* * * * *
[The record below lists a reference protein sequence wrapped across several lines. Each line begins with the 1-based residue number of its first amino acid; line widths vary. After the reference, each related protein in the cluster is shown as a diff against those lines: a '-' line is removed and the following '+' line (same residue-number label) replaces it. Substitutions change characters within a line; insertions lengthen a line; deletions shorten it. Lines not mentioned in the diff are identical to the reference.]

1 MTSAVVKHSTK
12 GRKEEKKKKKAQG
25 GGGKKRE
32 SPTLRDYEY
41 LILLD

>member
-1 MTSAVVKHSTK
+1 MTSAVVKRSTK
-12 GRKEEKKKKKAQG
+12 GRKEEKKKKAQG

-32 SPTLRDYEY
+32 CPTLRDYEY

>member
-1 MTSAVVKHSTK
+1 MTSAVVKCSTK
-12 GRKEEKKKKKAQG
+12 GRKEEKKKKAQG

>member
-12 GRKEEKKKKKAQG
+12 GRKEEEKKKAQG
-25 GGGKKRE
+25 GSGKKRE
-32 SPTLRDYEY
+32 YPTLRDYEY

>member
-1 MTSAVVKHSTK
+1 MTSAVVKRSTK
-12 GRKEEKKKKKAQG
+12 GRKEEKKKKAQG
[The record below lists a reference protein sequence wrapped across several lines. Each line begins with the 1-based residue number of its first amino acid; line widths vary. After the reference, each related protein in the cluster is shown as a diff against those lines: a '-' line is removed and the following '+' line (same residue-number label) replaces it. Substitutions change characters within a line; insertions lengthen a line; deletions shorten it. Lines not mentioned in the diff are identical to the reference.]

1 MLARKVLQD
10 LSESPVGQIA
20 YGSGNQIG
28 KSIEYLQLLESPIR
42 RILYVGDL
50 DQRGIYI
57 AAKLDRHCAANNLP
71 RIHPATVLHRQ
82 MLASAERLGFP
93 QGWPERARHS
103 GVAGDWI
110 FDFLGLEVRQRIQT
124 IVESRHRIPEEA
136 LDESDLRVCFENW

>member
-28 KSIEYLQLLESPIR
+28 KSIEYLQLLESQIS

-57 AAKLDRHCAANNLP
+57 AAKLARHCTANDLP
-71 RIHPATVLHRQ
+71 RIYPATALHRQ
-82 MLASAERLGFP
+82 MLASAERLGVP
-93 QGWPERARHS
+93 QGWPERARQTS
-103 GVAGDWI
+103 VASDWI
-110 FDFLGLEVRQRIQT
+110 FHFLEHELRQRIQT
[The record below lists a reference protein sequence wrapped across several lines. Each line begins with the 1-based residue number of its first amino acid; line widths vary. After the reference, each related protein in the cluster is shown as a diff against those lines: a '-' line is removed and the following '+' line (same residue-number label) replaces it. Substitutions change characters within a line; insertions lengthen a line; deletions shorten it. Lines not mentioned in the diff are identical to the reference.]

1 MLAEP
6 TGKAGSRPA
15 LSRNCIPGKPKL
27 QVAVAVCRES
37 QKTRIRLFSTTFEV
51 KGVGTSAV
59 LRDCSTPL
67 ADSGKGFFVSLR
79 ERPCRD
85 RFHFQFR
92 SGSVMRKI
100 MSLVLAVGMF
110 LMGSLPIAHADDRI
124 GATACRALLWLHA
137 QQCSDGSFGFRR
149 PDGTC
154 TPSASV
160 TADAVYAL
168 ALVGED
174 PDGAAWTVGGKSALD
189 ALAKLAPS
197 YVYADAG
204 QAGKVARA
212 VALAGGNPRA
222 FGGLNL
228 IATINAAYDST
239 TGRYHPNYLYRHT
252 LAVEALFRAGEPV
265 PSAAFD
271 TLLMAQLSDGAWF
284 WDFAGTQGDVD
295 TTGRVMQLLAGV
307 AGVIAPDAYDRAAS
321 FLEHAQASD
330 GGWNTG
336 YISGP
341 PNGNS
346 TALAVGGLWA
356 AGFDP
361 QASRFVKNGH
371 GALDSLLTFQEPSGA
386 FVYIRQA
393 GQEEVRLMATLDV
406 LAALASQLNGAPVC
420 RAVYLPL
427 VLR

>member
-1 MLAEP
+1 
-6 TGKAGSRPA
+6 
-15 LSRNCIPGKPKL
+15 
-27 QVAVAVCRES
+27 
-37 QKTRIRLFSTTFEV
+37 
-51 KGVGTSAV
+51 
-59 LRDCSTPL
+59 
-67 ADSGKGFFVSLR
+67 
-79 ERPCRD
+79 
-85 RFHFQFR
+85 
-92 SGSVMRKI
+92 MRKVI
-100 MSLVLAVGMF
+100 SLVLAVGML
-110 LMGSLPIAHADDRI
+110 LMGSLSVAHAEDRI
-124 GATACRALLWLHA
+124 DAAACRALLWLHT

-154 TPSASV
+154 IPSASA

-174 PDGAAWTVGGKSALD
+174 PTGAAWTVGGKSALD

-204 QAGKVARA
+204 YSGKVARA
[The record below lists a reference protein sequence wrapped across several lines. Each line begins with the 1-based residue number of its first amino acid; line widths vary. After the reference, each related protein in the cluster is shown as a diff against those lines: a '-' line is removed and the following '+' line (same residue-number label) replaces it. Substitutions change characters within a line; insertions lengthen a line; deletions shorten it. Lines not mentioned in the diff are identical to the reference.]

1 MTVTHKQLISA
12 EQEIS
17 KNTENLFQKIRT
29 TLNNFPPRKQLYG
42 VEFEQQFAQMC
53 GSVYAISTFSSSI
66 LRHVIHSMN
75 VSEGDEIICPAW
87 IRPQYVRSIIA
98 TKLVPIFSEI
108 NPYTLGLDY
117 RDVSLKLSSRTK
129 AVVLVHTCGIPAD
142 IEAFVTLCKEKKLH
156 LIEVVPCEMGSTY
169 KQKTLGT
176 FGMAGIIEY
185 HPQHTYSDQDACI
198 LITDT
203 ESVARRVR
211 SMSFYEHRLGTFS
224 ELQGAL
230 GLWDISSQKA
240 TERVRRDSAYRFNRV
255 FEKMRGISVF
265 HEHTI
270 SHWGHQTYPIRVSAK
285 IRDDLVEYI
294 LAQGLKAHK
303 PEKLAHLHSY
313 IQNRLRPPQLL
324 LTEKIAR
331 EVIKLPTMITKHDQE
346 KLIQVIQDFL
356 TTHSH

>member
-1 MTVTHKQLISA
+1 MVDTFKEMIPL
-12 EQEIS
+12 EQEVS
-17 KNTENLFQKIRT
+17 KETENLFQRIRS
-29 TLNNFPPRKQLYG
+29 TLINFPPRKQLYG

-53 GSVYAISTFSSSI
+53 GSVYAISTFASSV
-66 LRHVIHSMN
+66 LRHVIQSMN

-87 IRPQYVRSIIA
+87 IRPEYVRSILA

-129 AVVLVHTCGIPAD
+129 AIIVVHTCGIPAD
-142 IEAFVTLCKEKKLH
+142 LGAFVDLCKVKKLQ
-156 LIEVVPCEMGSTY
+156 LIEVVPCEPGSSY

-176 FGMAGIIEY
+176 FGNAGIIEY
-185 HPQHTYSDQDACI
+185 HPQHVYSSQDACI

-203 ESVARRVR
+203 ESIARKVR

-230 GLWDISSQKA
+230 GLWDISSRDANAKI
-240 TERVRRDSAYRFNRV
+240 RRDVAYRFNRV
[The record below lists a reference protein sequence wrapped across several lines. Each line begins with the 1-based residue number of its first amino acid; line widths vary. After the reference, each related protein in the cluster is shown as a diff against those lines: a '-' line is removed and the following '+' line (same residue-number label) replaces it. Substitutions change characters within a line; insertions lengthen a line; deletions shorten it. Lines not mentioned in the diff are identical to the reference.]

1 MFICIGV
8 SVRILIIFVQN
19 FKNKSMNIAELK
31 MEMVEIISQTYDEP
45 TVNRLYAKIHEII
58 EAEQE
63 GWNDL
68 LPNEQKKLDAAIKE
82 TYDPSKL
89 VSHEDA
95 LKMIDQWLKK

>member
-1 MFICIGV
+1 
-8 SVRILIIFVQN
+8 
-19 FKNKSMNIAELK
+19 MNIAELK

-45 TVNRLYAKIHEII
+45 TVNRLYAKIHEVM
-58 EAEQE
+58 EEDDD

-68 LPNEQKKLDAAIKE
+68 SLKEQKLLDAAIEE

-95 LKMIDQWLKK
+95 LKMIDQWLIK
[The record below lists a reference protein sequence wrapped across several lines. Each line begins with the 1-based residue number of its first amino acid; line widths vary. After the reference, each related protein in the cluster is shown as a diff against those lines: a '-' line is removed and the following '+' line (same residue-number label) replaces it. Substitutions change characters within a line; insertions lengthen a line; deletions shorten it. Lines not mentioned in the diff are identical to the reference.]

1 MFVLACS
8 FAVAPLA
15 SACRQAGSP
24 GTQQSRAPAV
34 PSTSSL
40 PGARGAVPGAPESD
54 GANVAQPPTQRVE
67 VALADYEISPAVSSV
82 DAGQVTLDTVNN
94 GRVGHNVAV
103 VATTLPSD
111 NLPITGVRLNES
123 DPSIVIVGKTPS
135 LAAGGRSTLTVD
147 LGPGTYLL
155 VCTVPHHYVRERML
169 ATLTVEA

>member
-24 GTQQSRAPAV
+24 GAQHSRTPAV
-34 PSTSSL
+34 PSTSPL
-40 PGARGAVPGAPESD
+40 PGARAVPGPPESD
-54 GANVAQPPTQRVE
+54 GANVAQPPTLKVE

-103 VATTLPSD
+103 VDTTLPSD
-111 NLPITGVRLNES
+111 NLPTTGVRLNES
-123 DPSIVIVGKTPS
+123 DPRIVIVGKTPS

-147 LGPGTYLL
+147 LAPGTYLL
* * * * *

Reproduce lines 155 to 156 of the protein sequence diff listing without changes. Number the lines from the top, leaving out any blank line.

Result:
117 RDVSLKLSSRTK
129 AVVLVHTCGIPAD